In language learning there are a lot of techniques that many agree upon but there is one debate that still doesn’t have a definitive answer – the importance of language input versus the importance of language output.
Language input refers to listening and reading while language output is speaking and writing. Simple enough, right?
The problem occurs when people try to say one is better than the other. The thing is, these activities are not mutually exclusive. They work together to the goal of learning a new language. We all need both.
There are those out there who advocate input only or output only. I don’t think either is a good idea –
Problems with input only
If you’re only getting input, you’ll probably understand most of what’s going on around you but chances are you won’t be able to add much.
Your pronunciation won’t be very good as you haven’t practiced making the sounds of the language.
You probably won’t realise how much you don’t know – it’s much easier to gloss over words you don’t know when reading or listening as the context can help you out quite a bit. When speaking and writing what you don’t know becomes painfully obvious.
Problems with output only
Your pronunciation is probably not the best either. It might sound great to you, because as you haven’t been listening to native speakers you don’t know any better. You’re making the sounds the way you think they’re made but chances are you’re way off.
You know what you’re saying but others may not – due to your bad pronunciation, or you could be speaking in a very English way, not taking into account the flow or tones of the language.
What do I think?
Input before output
This is the most important thing. When first starting a new language you need to listen as much as possible, just like babies do for a year or so before they begin to speak. Listening gets you used to the different sounds of the language, which may not be present in your native language. You’ll get to know the flow of the language, which will help you immensely when it’s time to speak. You’ll start off with a better accent and more natural, native sounding speech. You’ll still make mistakes, of course, and you won’t start off perfect. But you will start much better.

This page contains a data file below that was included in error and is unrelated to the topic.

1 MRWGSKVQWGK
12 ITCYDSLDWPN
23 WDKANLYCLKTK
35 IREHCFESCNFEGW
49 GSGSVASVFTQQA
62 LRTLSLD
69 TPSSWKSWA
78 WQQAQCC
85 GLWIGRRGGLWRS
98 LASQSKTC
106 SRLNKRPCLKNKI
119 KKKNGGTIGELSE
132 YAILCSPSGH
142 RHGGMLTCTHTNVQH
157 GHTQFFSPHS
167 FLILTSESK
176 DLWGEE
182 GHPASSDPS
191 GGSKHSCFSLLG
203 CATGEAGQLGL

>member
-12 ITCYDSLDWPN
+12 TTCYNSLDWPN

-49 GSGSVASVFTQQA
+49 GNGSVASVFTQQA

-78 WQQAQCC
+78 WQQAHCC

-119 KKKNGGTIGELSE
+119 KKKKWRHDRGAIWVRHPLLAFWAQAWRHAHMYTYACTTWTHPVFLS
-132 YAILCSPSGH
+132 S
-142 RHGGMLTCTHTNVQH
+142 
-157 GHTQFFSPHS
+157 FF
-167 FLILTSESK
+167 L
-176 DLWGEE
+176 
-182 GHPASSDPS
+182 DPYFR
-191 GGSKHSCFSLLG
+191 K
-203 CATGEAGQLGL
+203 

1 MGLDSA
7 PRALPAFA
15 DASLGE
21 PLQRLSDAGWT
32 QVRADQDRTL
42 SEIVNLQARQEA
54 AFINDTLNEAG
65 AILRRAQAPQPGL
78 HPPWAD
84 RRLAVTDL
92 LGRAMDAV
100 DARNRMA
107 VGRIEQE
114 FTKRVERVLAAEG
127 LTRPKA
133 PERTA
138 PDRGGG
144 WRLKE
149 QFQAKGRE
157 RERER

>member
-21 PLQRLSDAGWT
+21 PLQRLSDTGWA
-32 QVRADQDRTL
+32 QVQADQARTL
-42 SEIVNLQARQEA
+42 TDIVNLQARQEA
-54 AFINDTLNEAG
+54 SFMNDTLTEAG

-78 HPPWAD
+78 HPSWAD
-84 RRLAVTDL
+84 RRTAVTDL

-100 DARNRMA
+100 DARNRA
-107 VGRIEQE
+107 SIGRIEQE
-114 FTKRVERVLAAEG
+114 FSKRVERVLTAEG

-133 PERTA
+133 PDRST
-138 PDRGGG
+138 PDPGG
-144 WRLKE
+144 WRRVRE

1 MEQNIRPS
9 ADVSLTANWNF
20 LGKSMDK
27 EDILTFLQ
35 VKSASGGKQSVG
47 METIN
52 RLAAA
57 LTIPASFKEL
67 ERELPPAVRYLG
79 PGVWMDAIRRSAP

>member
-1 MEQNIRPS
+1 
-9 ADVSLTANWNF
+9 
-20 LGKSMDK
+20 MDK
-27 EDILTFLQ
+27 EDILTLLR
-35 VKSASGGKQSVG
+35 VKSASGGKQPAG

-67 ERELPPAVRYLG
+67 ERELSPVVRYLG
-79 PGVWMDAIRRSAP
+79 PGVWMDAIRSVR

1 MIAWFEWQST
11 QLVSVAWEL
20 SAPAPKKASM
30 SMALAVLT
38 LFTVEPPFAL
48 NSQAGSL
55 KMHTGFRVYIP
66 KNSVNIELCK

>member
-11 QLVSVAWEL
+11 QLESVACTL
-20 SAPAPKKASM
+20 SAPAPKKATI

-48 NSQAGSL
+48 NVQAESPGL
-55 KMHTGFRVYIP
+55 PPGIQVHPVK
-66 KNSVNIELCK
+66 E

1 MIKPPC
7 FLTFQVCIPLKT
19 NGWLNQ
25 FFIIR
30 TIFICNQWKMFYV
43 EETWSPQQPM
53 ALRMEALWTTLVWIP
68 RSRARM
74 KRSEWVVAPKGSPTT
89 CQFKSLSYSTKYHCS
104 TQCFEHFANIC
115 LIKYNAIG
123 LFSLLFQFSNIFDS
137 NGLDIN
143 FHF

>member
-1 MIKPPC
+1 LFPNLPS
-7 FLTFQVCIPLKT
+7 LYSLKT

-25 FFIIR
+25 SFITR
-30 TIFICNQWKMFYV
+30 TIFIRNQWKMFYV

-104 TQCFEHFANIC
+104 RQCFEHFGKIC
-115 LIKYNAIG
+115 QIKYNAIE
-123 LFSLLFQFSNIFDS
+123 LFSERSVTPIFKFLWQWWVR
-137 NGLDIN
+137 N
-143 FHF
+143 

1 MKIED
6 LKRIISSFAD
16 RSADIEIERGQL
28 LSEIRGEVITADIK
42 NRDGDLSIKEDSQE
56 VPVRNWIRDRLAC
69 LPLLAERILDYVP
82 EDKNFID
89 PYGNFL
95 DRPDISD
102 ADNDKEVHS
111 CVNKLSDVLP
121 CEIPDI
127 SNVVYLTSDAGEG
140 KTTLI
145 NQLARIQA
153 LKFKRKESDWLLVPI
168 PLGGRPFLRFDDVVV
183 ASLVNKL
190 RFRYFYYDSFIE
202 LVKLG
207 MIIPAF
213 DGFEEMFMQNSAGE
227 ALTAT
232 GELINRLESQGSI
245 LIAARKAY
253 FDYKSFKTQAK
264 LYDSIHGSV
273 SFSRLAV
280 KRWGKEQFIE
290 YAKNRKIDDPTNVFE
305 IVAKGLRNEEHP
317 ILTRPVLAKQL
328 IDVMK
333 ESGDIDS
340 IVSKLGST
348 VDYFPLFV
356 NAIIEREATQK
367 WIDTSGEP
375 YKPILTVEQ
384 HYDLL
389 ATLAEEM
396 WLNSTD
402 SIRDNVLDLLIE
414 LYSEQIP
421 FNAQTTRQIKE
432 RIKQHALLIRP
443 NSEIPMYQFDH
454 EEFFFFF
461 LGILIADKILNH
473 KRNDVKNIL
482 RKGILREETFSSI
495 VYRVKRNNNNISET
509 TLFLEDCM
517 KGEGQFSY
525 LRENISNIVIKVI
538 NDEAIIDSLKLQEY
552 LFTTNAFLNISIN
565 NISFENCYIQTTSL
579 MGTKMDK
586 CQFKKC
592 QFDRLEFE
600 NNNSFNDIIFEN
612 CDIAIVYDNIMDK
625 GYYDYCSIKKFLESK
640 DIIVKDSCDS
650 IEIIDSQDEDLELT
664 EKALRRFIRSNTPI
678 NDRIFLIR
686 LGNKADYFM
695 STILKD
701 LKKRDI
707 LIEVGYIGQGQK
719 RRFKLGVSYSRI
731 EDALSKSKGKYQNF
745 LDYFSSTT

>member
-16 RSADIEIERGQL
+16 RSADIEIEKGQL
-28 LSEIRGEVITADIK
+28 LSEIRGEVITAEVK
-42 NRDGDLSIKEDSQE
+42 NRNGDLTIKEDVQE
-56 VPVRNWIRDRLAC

But it’s not enough to rely solely on listening, reading will help you get ahead as well. Reading is one thing that gives adult language learners an advantage over children. Doing both together (with a book in text as well as audio, or a transcript of a recorded speech, for example) will get you used to what letter combinations represent which sounds. This will improve the ease with which you can read and will help get you ready to speak.
There are so many reasons why input should come before output. Here are just a few:
You need to understand before you can speak. Understanding comes from input.
When you do get to speaking, you’re going to want to understand what people are responding with – which, once again, comes from input.
You don’t want to solidify mistakes, either in grammar or pronunciation, as it is so much harder to fix these problems later than it is to get it right from the start. Trust me.
What does this all mean?
It means we all need exposure to both input and output to achieve a high proficiency level in the language. Although my method is input first, it doesn’t totally neglect output. I just prefer to get to know the sounds and structures of the language before I try to produce it. It works for me, and I do think it’s the best way. I know others think differently and that’s fine.
The main thing to take away from this is not to neglect one or the other. Work on both and you’ll have a well rounded knowledge of you language. You won’t get frustrated when you realise you can understand everything you hear but can’t respond or you think you can speak well but others can’t understand you.
Work on each aspect of the language and you’ll do well. What are your thoughts on input and output? Do you prefer one over the other?